A 287-page report relaTING TO the condition of Youngstown’s neighborhoods provides some facts about the aging, shrinking city that should serve as a wake-up call for residents and others who believe that its viability is crucial to the Mahoning Valley’s well-being.
The report by the Youngstown Neighborhood Development Corporation, the city’s planning agency, and Youngstown State University’s Center for Urban and Regional Studies, is the culmination of a 15-month planning process.
Here are some of the facts about Youngstown that should generate discussion in the community and prompt a large turnout at the public meetings that have been scheduled to get residents’ input about the neighborhoods:
Youngstown’s population dropped from 95,732 in 1990 to 66,982 in 2010.
The average home price in 2012 was $21,327.
The median income in 2011 was $24,880.
There were 3,062 structures, mostly homes, demolished between 2007 and 2013.
The number of annual foreclosure filings fell from 650 to 287 between 2007 and 2012.
The annual number of traditional home-purchase mortgages decreased from 456 to 115 between 2007 and 2012.
In 2012, about 36 percent of Youngstown residents lived in poverty.
These are statistics that support the argument of urban planners over the years about the city of Youngstown needing to redefine itself.
Many residents will remember all the work that went into the development of Youngstown 2010, the city’s planning blueprint. There were public hearings in each of the seven wards and a communitywide meeting attended by 2,000 when the plan was finally unveiled.
While some of the recommendations have been adopted, others have fallen by the wayside because of little political support.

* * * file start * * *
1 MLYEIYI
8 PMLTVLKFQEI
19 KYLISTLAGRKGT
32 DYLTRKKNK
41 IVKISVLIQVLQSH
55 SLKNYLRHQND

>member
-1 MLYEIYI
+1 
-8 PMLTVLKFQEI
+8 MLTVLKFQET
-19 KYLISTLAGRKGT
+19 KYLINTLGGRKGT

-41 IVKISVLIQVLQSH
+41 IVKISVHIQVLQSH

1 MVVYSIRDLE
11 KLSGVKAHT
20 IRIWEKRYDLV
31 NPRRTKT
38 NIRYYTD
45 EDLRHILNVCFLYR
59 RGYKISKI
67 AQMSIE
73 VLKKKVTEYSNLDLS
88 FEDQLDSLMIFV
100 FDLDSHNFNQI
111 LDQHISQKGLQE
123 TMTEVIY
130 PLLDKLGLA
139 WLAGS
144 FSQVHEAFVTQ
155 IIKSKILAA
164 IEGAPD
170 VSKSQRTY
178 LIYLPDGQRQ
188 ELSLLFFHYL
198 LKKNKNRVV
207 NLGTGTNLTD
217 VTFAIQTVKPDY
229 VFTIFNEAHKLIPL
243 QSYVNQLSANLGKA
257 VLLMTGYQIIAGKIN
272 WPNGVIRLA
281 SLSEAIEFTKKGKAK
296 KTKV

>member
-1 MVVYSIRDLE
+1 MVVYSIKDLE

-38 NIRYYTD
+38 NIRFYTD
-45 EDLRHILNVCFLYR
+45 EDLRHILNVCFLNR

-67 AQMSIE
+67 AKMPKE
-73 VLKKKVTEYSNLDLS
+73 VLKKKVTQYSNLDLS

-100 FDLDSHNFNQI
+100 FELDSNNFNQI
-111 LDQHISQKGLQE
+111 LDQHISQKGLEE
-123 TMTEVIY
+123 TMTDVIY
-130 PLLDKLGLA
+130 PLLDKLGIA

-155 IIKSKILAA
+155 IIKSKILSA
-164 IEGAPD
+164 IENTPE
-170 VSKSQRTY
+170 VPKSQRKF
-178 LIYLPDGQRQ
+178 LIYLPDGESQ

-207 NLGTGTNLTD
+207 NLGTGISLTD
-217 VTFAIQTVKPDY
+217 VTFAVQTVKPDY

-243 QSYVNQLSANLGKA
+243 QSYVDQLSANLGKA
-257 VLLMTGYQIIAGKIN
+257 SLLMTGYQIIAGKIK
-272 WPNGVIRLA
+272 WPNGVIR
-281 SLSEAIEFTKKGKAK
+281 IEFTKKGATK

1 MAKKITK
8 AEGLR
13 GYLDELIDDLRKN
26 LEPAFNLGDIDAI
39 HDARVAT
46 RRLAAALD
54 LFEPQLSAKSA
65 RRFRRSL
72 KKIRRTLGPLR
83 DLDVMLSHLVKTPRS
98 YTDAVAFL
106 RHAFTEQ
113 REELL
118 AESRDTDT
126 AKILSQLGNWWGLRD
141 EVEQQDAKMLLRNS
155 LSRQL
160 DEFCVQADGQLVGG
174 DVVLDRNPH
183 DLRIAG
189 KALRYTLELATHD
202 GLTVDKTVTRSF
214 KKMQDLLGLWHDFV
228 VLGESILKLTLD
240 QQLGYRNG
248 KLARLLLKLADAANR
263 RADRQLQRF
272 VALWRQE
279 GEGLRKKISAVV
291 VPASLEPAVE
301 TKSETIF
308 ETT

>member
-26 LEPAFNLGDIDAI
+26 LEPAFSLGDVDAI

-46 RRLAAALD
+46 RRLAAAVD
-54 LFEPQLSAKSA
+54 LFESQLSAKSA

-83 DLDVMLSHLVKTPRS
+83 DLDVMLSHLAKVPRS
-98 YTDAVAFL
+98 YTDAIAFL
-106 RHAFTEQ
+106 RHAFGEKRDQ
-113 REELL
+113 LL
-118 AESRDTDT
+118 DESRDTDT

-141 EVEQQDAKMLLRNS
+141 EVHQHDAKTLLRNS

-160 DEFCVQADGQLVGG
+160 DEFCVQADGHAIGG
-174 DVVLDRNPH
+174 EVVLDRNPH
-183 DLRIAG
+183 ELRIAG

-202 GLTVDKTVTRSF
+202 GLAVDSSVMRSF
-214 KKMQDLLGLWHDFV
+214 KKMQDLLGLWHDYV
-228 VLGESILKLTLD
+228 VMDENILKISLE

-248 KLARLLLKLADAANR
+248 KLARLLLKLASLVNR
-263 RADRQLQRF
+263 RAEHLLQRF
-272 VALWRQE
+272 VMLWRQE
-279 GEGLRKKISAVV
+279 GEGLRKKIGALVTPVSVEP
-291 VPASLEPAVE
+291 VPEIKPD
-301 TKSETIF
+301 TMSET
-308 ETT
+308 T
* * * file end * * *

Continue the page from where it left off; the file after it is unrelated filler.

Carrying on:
The latest effort by the city to focus on the neighborhoods should be viewed as a continuation of Youngstown 2010. Why? Because planners foresaw the decrease in population and made it clear city government could ill afford to maintain the same geographic area that once accommodated a population of more than 150,000.
There needs to be a public discussion on what to do about the neighborhoods that have deteriorated because of the loss of population, those that are borderline and the ones that are still in good shape.
The question that must be answered is this: Does it make economic sense to maintain residential areas that have few homes, or should residents be relocated and the green spaces created that require little maintenance?
It is to be hoped that the public meetings will result in an unemotional, objective give-and-take about the future of the city’s neighborhoods.
The first of the meetings is scheduled for Feb. 26 for the Rocky Ridge/West Side area. It will be held at Our Lady of the Afflicted on South Belle Vista Avenue.
There will be eight other sessions throughout the city in March.
Details can be found on the Youngstown Neighborhood Development Corp.’s website.
The future of the city is in the hands of the residents.